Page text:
It's free. It's fun.
And it's gonna happen anyway.
Might as well be with me. I was in the top twenty for polling for the 2000 Heismann Trophy.
Hope to see you there.
And bring your kids.
PS, First one hundred kids to show up get a free moustache ride from former Miami Dophins coach Dave Wannstadt. So come early!
Cornhole begins at 2:30 pm sharp!
It actually says that.
Okay, admittedly, he's kinda cute. But... I don't know. I'm not saying I'm not curious, I'm just saying, I don't know, maybe I'm not ready to jump feet first into it. Maybe some light petting before the cornhole, classic or otherwise.
Carson has combined his passion for helping children with his love for one of Cincinnatis favorite past times cornhole to create a unique and exciting event perfect for a corporate outing, entertaining clients or family fun.
Family fun? Granted, Thanksgiving with the parents is always kind of boring, but...
In addition to a cornhole tournament with members of the Cincinnati Bengals and many of Carsons other NFL friends...
A tournament, now? With other NFL players? Egads.
I'll go, but I hope I don't get any big burly linemen. I'll try my luck with the place-kickers, and that's as far as I'll go.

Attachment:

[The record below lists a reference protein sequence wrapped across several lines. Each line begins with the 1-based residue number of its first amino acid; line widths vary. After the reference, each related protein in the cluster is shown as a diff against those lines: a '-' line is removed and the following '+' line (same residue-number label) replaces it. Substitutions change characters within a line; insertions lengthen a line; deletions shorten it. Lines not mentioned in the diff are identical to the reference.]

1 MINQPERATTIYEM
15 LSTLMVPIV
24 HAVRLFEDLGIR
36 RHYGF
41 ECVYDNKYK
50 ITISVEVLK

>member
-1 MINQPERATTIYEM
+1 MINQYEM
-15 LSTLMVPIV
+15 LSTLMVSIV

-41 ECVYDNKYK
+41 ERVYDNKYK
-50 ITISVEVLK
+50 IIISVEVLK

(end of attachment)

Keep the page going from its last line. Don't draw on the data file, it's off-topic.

Thanks an awful lot to Jack Straw, for making a boy's dreams come true.
No More Blegging... A couple of people sent me the shopped jpg.
— Ace Yup. Not only was Armstrong completely innocent of doping violations, but the French lab has been found to have been malicious and unprofessional in attempting to get the American disqualified from his victory.
You want to talk about jingoism? Let's talk about the French. At least Americans have good reason to be nationalistic.
— Ace ...using that forged discharge sheet. And Q&O says that the feds will prosecute.
It's now officially sad.
— Ace Ummm, gee, that's a tough one.
Gas prices, ABCNews' expert suggests.
Here's another theory: everyone's perception of the economy is made up of two inputs: 1, how I'm doing, and 2, how other people are doing.
People get almost all of their information about 2 from the media. Sure, people know a few dozen people, but their overal take on how the other three hundred million Americans are doing comes from the media.
And the media keeps telling them everyone else is out of work.
The media considers it one of its most important jobs to correct public misimpressions as regards matters of political import. They made sure everyone knew Saddam had nothing to do with 9/11; they even made sure every knew the "fact" that Saddam had "nothing" to do with Al Qaeda. Which wasn't true, but they felt the public wasn't well-enough informed on the issue, so they had to "over-represent the truth" on the question, as Al Gore might say.
So-- why no media effort to educate the public on how the economy's actually doing? No teachable moment here, huh?
Thanks to Allah.
May 30, 2006
— Ace Several people have written to ask if they have been banned.
Apart from the weekend where I was banning people, no. If you survived that purge, you weren't intentionally banned.